dupage county guardianship lawyerUnder the law, adults who are at least 18 years old are presumed to be able to care for themselves and meet their own needs. However, there are some cases where a person may need help from a family member or friend. Those who have physical or mental disabilities may not have the means to support themselves once they turn 18, or elderly people may lose the ability to care for themselves if their health deteriorates. In these cases, another person may be appointed as the disabled person’s legal guardian. Those who are in these types of situations will want to understand the different types of guardianship available in Illinois.

Options for Guardianship

Two main types of guardianship determine the responsibilities a legal guardian will have in certain areas of the ward’s life (the person being cared for). A person appointed as a guardian of the person will provide personal care for the ward, ensuring that they have a place to live and receive the proper nutrition and medical care while also attending to their everyday needs. A person or organization that is appointed as a guardian of the estate will have the responsibility to manage the ward’s property and financial affairs.

For each of the main types of guardianship, a specific form of guardianship will apply depending on the amount of assistance the ward will need and the amount of time a person will serve as their guardian. Depending on the circumstances, a person may be appointed in a:

  • Limited guardianship – If the ward is able to care for some of their own needs or manage some of their own affairs, a guardian may be given limited authority based on the ward’s needs and physical or mental limitations. 

  • Plenary guardianship – If the ward is fully unable to care for themselves, a guardian may be given full authority to make decisions on the ward’s behalf in all areas of their life.

  • Temporary guardianship – This type of guardianship will last for no more than 60 days, and it is typically used in emergency situations, such as when a person has undergone a medical procedure that has temporarily incapacitated them.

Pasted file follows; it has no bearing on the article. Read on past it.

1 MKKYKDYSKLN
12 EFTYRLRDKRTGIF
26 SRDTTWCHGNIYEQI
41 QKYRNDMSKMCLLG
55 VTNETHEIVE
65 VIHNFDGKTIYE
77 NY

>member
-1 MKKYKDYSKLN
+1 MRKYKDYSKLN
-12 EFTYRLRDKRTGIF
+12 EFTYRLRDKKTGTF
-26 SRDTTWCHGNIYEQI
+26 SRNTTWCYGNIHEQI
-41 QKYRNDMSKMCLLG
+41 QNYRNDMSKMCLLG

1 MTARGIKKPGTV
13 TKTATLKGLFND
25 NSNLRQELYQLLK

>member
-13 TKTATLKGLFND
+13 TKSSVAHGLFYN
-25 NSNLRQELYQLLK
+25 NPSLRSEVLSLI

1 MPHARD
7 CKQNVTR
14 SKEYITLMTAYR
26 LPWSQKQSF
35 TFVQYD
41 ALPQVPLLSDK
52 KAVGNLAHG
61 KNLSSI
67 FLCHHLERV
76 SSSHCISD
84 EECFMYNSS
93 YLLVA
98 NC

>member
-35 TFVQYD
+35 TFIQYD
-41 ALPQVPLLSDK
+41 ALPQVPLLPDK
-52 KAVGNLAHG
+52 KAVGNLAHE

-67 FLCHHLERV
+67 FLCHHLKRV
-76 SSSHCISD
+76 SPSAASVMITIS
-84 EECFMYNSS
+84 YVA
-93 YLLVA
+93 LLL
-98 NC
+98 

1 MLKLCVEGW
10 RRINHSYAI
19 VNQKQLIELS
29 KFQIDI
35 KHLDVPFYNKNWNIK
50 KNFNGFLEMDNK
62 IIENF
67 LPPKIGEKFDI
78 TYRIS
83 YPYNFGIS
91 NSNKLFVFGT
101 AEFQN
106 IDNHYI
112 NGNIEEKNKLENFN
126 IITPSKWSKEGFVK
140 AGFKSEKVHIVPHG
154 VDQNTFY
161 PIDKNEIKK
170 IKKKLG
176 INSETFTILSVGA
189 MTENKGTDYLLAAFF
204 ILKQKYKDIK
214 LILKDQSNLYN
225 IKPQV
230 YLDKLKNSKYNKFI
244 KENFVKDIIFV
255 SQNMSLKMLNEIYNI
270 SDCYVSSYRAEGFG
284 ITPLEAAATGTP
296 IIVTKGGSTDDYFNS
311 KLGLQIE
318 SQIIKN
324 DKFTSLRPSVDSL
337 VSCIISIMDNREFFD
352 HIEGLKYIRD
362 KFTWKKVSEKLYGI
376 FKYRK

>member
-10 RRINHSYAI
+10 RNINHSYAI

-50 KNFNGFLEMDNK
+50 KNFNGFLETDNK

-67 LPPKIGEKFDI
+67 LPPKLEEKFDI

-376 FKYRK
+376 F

• Short-term guardianship – If longer-term or intermittent care is needed, this type of guardianship may be used, and it will give the guardian the authority to act on the ward’s behalf for a cumulative total of 60 days within a 12-month period.

  • Successor or standby guardianship – A person who is currently serving as a legal guardian may designate someone who will serve as guardian in their place if they die, resign, or become unable to perform their duties. A successor guardian will have the same duties as the original guardian, and they will serve in this position until a permanent guardian is appointed.

Contact Our Naperville Legal Guardianship Attorneys

If you wish to be appointed as a legal guardian for a family member or friend, or if you are a disabled person who wishes to appoint a guardian who can provide the care and assistance you need, Calabrese Associates, P.C. can help you understand your options. We will work with everyone involved to find solutions that will protect the rights of the ward while ensuring that a guardian has the proper legal authority. Contact our DuPage County guardianship lawyers at 630-393-3111.





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